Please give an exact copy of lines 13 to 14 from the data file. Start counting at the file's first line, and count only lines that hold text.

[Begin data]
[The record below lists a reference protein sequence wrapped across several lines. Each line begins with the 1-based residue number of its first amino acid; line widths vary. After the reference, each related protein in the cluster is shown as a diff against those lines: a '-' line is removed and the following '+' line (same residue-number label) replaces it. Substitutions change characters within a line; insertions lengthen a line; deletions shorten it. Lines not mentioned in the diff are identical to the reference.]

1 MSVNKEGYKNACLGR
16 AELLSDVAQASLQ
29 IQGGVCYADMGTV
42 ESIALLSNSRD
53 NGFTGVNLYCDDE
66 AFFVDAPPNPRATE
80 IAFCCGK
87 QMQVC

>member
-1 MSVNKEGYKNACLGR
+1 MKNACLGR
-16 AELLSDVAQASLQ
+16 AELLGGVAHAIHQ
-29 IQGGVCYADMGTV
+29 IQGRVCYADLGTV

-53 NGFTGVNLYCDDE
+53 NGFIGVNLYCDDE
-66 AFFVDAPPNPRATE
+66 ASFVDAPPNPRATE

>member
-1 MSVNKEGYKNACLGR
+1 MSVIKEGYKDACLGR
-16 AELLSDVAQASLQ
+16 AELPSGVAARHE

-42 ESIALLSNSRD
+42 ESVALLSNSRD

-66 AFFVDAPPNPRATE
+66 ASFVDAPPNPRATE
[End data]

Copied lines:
-16 AELLSDVAQASLQ
+16 AELLGGVAHAIHQ